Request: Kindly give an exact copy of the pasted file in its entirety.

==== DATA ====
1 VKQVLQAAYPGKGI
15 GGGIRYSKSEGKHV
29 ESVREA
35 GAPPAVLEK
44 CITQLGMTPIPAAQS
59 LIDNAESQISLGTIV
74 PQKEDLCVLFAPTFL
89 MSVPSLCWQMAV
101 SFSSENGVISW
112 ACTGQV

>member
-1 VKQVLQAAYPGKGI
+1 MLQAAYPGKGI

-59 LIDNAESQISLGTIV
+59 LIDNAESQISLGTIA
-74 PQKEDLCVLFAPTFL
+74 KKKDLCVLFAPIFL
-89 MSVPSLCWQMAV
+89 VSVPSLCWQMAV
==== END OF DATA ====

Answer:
1 VKQVLQAAYPGKGI
15 GGGIRYSKSEGKHV
29 ESVREA
35 GAPPAVLEK
44 CITQLGMTPIPAAQS
59 LIDNAESQISLGTIV
74 PQKEDLCVLFAPTFL
89 MSVPSLCWQMAV
101 SFSSENGVISW
112 ACTGQV

>member
-1 VKQVLQAAYPGKGI
+1 MLQAAYPGKGI

-59 LIDNAESQISLGTIV
+59 LIDNAESQISLGTIA
-74 PQKEDLCVLFAPTFL
+74 KKKDLCVLFAPIFL
-89 MSVPSLCWQMAV
+89 VSVPSLCWQMAV